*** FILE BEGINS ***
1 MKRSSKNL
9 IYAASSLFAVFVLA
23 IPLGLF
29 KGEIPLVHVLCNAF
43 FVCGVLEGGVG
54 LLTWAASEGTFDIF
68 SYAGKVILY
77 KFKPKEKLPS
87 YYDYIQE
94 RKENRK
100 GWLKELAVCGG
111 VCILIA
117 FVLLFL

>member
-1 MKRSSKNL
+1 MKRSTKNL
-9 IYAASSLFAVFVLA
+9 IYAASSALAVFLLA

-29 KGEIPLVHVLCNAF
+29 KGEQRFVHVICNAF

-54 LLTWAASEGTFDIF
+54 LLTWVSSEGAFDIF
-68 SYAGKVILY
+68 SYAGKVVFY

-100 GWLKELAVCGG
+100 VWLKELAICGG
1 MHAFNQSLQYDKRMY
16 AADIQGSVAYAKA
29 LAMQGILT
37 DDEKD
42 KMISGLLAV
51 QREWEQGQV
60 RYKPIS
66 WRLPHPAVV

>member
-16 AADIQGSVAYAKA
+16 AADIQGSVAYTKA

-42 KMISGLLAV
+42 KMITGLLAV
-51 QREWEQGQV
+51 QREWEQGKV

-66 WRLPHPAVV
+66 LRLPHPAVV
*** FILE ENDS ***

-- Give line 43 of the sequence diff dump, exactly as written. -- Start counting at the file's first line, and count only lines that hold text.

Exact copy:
+66 LRLPHPAVV